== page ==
A week or so ago, I was on my way to a World Domination Summit (WDS) event facilitated by Jonathan Fields, who leads something called Good Life Project. The three-hour workshop was all about how to become “sparked,” or lit up in a way that leads you to what you’re meant to do in the world.
I mostly love Jonathan’s work and was so excited to finally see him in person. The workshop topic is one that I care a lot about, and I showed up ready to engage and bring the fruits of what I’d learned to you all via a blog post.
It was also my first WDS event, and I had high expectations about the kind of vibe I’d get from being part of a conference for people who want to live unconventional lives.
Before I proceed, there’s something you should know about me: I have a part of me that is a lot like Ron Swanson - the no-bullshit, grumpy character from Parks & Rec - and my “Ron” flares up in these sorts of scenarios.
The first red flag was the group of excited joggers in neon clothing outside the venue as I walked up. Anytime there are really fit, happy people exchanging high fives, Ron gets restless.
The second red flag was how gleefully I was greeted as I walked up to the workshop. Ron gets nervous when anyone is that eager to see me.
The nail in my expectation-coffin were the attendees wearing shirts that said “Create Every Day” and hugging for like five minutes because they were just so glad to see one another.
At this point, Ron Swanson is in full-blown judgment mode. I’m feeling uncomfortable, trying to roll my eyes without anyone seeing me, and sulking further into my chair while sipping my black coffee.
But I stayed, even though I was on red alert for anyone trying to hug me. Finally, Jonathan came on stage. He started his talk with this statement, which is one I agree with: “We don’t know what to do because we don’t know who we are.”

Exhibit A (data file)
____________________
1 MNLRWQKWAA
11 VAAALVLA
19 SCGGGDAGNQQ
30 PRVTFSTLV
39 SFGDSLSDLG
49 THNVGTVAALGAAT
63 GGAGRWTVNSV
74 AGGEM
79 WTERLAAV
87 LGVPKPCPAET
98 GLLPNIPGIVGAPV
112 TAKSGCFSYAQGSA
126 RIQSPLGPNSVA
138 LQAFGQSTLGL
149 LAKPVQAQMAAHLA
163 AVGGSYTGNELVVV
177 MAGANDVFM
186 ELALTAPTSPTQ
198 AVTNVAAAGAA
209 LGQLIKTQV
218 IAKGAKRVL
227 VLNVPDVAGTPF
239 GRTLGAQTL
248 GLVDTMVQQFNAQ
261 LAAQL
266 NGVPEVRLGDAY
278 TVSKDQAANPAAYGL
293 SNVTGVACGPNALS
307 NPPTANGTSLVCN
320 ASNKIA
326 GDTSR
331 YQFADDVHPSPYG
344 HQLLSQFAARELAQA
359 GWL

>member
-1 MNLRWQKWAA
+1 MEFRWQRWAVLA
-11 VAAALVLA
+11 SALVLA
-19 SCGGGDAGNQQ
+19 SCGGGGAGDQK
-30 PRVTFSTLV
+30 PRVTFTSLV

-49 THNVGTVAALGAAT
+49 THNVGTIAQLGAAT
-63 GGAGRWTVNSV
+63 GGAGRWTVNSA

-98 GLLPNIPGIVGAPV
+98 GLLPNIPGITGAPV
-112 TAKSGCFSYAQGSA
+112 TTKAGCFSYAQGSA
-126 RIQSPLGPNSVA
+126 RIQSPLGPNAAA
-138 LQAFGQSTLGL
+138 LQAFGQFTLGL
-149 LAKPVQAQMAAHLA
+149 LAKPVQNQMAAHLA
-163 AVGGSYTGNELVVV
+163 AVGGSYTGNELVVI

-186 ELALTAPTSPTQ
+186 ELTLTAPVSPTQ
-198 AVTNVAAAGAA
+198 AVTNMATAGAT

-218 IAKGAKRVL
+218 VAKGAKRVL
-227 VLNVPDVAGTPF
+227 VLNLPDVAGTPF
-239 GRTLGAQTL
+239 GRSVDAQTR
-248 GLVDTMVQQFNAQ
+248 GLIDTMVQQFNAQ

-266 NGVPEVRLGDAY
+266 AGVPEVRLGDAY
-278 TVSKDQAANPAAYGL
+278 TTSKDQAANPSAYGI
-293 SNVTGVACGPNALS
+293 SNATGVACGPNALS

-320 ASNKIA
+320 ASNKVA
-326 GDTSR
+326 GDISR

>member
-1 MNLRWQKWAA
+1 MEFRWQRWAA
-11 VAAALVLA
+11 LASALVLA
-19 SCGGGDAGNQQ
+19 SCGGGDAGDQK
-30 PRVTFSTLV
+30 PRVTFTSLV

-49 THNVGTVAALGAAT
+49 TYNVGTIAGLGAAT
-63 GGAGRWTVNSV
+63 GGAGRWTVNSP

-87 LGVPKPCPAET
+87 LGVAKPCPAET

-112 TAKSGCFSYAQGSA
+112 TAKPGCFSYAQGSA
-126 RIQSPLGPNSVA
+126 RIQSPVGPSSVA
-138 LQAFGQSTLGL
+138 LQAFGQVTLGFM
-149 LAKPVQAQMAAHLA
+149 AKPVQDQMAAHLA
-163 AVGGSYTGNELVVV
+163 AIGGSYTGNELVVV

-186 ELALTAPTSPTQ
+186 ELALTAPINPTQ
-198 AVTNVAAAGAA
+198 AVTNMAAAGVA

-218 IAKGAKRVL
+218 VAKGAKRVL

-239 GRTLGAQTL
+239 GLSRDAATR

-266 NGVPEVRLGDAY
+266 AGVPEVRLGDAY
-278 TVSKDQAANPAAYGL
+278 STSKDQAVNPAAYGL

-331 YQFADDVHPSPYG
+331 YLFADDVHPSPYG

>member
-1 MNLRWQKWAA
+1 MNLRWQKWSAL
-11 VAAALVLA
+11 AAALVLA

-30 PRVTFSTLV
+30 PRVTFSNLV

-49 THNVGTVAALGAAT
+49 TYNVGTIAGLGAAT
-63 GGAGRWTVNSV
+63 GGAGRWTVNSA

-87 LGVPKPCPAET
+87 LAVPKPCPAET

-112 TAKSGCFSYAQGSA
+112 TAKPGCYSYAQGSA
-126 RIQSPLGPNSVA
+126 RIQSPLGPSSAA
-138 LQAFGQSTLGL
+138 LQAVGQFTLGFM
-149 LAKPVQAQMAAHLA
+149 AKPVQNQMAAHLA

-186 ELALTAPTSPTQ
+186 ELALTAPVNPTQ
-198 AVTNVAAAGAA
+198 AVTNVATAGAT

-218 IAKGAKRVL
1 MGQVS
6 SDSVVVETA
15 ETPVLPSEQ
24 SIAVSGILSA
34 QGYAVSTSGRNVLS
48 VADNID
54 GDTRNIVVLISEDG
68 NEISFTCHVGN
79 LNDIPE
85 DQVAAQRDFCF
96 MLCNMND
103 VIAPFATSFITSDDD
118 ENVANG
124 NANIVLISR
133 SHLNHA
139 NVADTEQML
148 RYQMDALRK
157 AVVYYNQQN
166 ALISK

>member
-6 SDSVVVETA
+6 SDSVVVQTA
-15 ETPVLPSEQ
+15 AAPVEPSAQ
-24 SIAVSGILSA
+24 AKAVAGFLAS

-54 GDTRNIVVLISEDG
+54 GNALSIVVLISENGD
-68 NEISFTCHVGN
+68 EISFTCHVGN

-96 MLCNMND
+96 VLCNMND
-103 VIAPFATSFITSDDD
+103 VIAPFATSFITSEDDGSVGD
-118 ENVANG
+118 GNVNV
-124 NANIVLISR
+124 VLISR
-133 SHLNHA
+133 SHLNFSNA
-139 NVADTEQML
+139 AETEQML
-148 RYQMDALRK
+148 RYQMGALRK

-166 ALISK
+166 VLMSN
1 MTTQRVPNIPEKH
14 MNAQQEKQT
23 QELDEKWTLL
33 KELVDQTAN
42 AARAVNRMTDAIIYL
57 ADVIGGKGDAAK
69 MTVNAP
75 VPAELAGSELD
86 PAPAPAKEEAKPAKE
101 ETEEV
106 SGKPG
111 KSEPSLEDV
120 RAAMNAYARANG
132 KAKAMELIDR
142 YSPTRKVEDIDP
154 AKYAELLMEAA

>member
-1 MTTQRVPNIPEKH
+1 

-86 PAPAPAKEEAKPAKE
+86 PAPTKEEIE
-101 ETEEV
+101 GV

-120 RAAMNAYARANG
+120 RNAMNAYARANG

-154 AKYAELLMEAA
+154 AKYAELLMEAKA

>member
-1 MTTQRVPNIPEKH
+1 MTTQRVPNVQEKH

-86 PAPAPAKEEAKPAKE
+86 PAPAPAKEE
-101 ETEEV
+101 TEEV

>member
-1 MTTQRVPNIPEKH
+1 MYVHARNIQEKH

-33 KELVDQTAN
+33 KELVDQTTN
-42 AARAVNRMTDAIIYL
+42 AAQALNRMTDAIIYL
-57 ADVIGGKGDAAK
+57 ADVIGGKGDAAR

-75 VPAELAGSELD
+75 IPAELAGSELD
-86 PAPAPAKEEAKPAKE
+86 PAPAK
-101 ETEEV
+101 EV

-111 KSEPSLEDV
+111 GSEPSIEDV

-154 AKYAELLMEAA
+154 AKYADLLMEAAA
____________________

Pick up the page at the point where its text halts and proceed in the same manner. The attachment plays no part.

“Yes!,” I thought, “Here we go!”
But then he proceeded to walk us through something like a 19-step process for how to find out who you are. By the end, with all 19 steps on the screen in front of me, I felt completely overwhelmed by doubt (“I have NO idea who I am!”) and anxiety (“Oh my god, if I don’t figure this out right now, I’ll never do good work!”).
Add on top of these doubts the fact that everyone around me seemed so amped on LIFE, and I wanted to die.
Jonathan was just doing his thing, and I know a lot of people found it really helpful, but his workshop was like a big, giant mirror for me that reflected back an approach I feel tired of. Like, so fucking tired of.
I agree with the problem: many of us don’t know what to do because we don’t know who we are.
It’s the next step - the mechanical tweaking of ourselves, the constant striving to figure it out, the pressure to solve the problem of ourselves - that makes me cringe.
I know there’s a place for ideas like this, but they’ve started to take over and indicate to all of us that we need to dominate our lives into submission. We need to “Create Every Day,” even though the truth is that we have no control over anything.
These beliefs imply that we, and our lives, are a problem to be fixed.
Which isn’t true.
This idea - that we’re a walking, talking math problem that needs to be solved - is a product of our industrialized and utilitarian socialization. We were taught that everything must have a purpose and be knowable, which of course just isn’t the case.